What a wonderful world
It’s wonderful to know that we all see the world differently based on our experiences. This means that when we take photographs, our experiences lead us to focus on specific details. We don’t always realise this but also our expectations and opinions, have an influence on how we look at things. Unfortunately sometimes our stereotype beliefs prevent, us from being more imaginative and creative. It’s the unsure feeling of thinking that what you are photographing might not be good enough or not according to the rules of the art.
“The beginning is perhaps more difficult than anything else, but keep heart, it will turn out all right.”
― Vincent van Gogh
Contrasts and effects
When I did a course on interior design, I realised how, when I was being made aware and learn about certain materials and their uses, I was able to think more about how these different types of materials could be used together, in contrast with one another to create wonderful effects. For example; the cold shiny effect of steel together with the warm feel of wood. Here the textures as well as colour plays a role. It is a fact that we also see colour based on our reality and it is without a doubt also a product of our minds. It is known that Vincent van Gogh told his brother that he can see twenty-seven different shades of grey.
What I only recently realised was that those studies now have an impact on what I seem to notice certain things when I’m taking photographs. I these contrasting effects very interesting especially when it comes to textures and shapes. Without me realising this, I am automatically drawn to these types of scenes. I always notice textures, shapes and colour, sometimes in the moment of taking the shot, or sometimes afterwards when I look at the photograph.
What caught my eye when I took this photograph, was the wood of the tree against the steel and stone. Here it almost looks as if the tree is growing out of the stone. I also liked the reflection of the tree and the clouds in the steel panels.
The colours of the stone wood and sky is reflected in the steel which I thought made for a very interesting effect. look at the wonderful shadow patterns on the stone from the branches of the tree. All theses elements and contrasts attracted me to take this photograph.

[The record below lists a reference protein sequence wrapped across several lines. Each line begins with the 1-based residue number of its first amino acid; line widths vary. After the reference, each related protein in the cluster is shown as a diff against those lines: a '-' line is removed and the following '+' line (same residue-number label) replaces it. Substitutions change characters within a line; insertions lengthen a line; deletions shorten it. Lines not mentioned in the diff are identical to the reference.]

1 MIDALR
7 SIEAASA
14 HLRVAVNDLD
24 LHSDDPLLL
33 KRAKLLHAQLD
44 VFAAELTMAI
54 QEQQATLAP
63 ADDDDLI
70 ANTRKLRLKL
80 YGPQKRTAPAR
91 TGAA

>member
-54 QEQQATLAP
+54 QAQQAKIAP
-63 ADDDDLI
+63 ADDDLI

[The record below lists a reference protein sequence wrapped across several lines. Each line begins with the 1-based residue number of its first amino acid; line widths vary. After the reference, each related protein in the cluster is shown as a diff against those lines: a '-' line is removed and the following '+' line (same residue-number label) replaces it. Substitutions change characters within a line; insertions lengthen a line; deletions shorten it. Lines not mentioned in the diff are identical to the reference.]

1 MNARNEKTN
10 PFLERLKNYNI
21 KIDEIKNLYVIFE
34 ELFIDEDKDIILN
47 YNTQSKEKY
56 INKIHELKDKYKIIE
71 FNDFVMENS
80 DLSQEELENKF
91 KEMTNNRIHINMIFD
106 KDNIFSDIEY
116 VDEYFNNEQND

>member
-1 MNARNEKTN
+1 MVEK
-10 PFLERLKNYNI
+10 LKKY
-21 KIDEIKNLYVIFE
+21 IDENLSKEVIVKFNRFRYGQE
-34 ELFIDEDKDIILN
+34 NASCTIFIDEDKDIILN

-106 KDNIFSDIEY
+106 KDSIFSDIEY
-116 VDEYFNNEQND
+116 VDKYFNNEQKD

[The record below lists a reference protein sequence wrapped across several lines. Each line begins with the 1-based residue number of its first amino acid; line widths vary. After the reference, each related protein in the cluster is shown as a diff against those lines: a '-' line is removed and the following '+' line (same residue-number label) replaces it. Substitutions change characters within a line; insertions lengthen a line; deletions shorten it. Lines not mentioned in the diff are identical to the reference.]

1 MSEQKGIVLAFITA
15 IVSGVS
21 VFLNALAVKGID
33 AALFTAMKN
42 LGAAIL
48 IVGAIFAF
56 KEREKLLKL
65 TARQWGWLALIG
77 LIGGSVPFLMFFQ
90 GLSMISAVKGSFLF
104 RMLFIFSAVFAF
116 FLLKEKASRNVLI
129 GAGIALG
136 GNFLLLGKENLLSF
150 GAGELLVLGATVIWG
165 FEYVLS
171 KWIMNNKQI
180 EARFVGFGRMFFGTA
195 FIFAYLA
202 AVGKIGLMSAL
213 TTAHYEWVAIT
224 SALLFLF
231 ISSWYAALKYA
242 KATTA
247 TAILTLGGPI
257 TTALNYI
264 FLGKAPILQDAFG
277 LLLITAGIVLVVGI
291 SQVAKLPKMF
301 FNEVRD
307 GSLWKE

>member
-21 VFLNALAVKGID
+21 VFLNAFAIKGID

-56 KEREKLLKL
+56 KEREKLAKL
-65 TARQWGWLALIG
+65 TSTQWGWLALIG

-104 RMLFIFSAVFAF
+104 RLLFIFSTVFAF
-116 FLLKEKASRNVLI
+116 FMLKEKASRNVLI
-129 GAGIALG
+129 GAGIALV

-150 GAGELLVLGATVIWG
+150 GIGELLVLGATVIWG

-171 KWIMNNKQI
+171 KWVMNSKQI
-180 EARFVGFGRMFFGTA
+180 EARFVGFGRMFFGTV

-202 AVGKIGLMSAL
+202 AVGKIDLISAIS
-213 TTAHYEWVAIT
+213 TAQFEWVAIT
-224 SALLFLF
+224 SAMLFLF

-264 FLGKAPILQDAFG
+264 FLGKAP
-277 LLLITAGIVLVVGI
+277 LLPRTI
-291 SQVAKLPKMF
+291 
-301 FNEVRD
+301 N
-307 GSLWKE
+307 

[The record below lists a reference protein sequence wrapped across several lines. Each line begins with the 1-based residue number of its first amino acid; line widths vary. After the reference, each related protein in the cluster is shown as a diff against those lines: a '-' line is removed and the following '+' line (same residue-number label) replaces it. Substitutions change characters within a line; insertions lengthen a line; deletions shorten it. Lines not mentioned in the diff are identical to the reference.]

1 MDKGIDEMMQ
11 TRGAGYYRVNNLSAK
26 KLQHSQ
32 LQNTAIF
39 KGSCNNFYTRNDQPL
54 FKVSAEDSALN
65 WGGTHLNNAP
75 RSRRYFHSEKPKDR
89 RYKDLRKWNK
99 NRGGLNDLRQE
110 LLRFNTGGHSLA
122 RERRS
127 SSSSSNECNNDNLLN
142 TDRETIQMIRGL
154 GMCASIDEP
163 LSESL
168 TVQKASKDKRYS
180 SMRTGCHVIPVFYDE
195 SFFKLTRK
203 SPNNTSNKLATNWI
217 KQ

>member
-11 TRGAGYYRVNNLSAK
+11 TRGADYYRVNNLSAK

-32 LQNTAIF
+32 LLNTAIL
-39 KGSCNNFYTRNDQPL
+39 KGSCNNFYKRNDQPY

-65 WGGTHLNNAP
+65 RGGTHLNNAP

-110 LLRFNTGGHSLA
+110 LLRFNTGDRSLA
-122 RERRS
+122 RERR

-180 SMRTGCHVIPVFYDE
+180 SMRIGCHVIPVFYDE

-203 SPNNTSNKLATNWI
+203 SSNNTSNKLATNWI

“If you truly love nature, you will find beauty everywhere.”
― Vincent Van Gogh
Looking at the content
I realise that my photographs would not pass a photographic test or competition. I like to think that what I put in my frame is what I find interesting and chances are that there will be someone looking at them who would see the content rather than the technical aspects. In a way it’s true that how we judge a photo is also based on what we see. Just as we look at the world influenced by our experiences, so are we looking at photographs too.
“I am always doing what I cannot do yet, in order to learn how to do it.”
― Vincent Van Gogh
Learning is an ongoing process and the more we apply what we learn, the easier it is to get it right. Maybe all the hours of watching photography tutorials, reading about lighting and visual effects and going out to shoot, will be part of the experiences to make me see the world around me in a different way. I believe every photographer has something to show and something to tell, and maybe we should not be over critical of photographs and discard what we think are not technically right. Sometimes the sweetest fruit are not the perfect shape.
“I try more and more to be myself, caring relatively little whether people approve or disapprove.”
― Vincent Van Gogh
I liked the contrasting effect of the old buildings of Vienna, being reflected in a modern architectural style. Here also form creates the contrasts that I so love.
The feminine figures are here in contrast with the rectangle shapes of the windows. It feels like masculine and feminine contrast. I like the brass ornament above this feminine figure. This again is the lovely effect of stone, concrete, wood, glass and copper.